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Killer Drones in a Downward Spiral?


Illegal US drone strikes continue (the Long War Journal says there have been 8 drones strikes in Yemen so far this year), but efforts to curb the use of killer drones have made remarkable headway this year.

While the faith-based community has taken far too long to address the moral issues posed by remote-controlled killing, on February 13, the World Council of Churches–the largest coalition of Christian churches–came out in opposition to the use of armed drones. The Council said that the use of armed drones poses a “serious threat to humanity” and condemned, in particular, US drone strikes in Pakistan. This is a breakthrough in the religious community, and should make it easier for individual denominations to make similar pronouncements, as the Church of the Brethren has.

There have also been major developments in the secular world. In February, the European Union, with an overwhelming vote of 534-49, passed a resolution calling on EU Member States to “oppose and ban the practice of extrajudicial targeted killings” and demanding that EU member states “do not perpetrate unlawful targeted killings or facilitate such killings by other states.” This resolution will pressure individual European nations to stop their own production and/or use of killer drones (especially the UK, Germany, Italy and France), and to stop their collaboration with the US drone program.

People on the receiving end of US drone strikes have also stepped up their opposition. On April 1, a group of friends and family of drone strike victims in Yemen came together to form the National Organization for Drone Victims. This is the first time anywhere that drone strike victims have created their own entity to support one another and seek redress. The organization plans to conduct its own investigations, focusing on the civilian impact of drone attacks. At the official launch, which was packed with press, the group said any government official supporting the US drones should be tried in a criminal court. “Today, we launch this new organization which will be the starting point for us to get justice and to take legal measures on a national and international scale against anyone who is aiding these crimes,” said the organization’s president Mohammad Ali al-Qawli, whose brother was killed in a drone strike.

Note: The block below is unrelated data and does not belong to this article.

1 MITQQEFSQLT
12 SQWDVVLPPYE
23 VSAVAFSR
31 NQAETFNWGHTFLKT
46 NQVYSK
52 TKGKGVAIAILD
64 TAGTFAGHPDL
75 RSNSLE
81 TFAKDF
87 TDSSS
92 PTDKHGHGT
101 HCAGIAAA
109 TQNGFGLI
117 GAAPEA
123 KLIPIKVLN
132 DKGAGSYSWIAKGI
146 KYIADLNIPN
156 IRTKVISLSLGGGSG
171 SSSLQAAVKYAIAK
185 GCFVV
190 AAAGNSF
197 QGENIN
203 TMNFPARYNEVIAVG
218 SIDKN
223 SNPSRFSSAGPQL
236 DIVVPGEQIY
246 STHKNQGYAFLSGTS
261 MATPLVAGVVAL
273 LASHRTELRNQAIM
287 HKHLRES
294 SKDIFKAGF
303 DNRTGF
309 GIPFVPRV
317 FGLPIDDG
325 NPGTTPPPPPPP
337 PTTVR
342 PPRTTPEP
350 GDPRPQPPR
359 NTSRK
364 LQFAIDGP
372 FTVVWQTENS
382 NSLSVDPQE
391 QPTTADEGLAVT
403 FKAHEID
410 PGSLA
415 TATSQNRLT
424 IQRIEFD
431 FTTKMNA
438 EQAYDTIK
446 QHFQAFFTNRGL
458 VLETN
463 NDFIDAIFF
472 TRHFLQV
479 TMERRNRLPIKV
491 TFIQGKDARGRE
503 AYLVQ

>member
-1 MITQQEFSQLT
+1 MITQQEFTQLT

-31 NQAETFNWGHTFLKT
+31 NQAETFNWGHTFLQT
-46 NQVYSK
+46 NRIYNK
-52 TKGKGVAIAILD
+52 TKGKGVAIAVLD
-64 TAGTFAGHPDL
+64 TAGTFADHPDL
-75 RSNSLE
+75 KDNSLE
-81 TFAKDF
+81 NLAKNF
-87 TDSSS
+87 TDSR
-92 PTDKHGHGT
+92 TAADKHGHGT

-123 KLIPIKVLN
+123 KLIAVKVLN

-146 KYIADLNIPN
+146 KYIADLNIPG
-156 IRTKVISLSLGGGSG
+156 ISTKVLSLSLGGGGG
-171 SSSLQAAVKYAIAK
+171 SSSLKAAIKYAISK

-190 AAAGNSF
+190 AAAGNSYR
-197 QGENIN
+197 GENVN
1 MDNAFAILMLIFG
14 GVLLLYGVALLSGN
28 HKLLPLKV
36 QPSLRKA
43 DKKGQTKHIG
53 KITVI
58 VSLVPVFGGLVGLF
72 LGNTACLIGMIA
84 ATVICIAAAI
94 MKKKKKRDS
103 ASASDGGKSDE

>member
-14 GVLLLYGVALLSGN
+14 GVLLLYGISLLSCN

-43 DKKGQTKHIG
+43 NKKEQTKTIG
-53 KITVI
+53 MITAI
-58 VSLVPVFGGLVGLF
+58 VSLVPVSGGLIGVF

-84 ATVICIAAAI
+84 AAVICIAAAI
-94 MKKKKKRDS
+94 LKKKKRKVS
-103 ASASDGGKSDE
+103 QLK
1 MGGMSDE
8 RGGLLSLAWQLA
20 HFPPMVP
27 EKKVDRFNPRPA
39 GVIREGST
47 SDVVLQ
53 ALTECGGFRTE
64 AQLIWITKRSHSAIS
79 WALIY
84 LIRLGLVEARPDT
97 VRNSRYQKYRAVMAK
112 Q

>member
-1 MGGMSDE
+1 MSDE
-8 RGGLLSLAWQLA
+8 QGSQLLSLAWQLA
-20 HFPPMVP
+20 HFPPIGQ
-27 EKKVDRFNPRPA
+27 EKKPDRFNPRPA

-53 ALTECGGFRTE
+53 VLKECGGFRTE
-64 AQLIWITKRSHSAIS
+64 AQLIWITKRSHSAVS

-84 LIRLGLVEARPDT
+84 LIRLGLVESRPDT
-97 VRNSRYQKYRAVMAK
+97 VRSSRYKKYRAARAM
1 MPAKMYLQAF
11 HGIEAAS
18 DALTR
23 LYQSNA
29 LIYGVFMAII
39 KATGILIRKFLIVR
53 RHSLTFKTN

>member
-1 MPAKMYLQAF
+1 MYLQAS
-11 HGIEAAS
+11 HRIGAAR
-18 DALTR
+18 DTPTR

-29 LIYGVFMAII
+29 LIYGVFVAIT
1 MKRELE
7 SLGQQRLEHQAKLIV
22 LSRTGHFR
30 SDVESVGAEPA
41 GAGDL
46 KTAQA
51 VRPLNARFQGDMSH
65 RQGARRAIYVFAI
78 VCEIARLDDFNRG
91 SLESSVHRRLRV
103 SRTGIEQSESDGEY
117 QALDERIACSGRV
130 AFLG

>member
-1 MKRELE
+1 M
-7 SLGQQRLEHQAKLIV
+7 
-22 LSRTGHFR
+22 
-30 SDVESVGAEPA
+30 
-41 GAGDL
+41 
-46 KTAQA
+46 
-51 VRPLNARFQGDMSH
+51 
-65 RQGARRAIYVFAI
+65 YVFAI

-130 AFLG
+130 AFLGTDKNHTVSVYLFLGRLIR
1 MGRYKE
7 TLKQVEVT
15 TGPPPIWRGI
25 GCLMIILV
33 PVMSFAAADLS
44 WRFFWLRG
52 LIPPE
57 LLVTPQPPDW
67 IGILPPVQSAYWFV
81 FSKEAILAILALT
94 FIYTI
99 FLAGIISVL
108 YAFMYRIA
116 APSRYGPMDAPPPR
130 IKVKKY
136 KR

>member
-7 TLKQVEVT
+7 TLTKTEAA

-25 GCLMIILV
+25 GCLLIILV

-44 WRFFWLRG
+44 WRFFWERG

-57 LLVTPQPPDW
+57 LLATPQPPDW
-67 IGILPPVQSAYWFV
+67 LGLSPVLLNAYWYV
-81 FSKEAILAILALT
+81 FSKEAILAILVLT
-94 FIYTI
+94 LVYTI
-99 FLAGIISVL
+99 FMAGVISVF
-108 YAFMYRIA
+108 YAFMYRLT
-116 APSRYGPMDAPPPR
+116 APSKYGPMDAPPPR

The Pakistani government has taken its opposition to drone strikes directly to the UN Human Rights Council. Pakistan, with the co-sponsorship of Yemen, introduced a resolution calling for transparency in drone strikes and for setting up a committee of experts to address the legal issues. Despite the opposition of the United States, which boycotted the talks and lobbied to kill the resolution, it passed on March 24 by a vote of 27-6, with 14 abstentions. The panel of experts that will be convened is scheduled to present its findings at the UN Human Rights Council session in September 2014.

UN Special Rapporteur on Terrorism, Ben Emmerson, also used this session of the UN Human Rights Council to release a detailed report on the issue of drones. Emmerson examined 37 instances of drone strikes in which civilians were reportedly killed or injured and concluded that nations using drones must provide a “public explanation of the circumstances and a justification for the use of deadly force.” Emmerson said it was critical for the international community to reach a consensus on many issues presented by drones strikes, including state sovereignty and whether it is legal to target a hostile person in a non-belligerent state.

These new developments have come about due to increasing public scrutiny and protests against drone attacks, such as the ongoing protests at the Hancock, Beale, and Creech Air Force Bases, the headquarters of drone manufacturer General Atomics, the White House, CIA, Congress and the Pentagon. The entire month of April has been designated for Days of Action, with film showings, talks, die-ins, re-enactments of drone strikes and other creative actions happening throughout the country.

Activists opposing weaponized drones are pleased to finally see more movement at the international level, and hope this will result in heightened pressure on the Obama administration, both internationally and domestically, to stop its policy of targeted assassinations and instead adhere to the rule of law.

Medea Benjamin is cofounder of and, and author of Drone Warfare: Killing by Remote Control.

Kate Chandley is an International Affairs and Political Science student at Northeastern University and intern at

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